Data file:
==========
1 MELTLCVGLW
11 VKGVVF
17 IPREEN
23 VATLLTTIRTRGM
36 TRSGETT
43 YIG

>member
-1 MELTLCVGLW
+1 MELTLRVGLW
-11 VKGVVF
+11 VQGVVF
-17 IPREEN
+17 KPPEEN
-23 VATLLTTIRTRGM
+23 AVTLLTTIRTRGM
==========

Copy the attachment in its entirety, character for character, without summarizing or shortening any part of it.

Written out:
1 MELTLCVGLW
11 VKGVVF
17 IPREEN
23 VATLLTTIRTRGM
36 TRSGETT
43 YIG

>member
-1 MELTLCVGLW
+1 MELTLRVGLW
-11 VKGVVF
+11 VQGVVF
-17 IPREEN
+17 KPPEEN
-23 VATLLTTIRTRGM
+23 AVTLLTTIRTRGM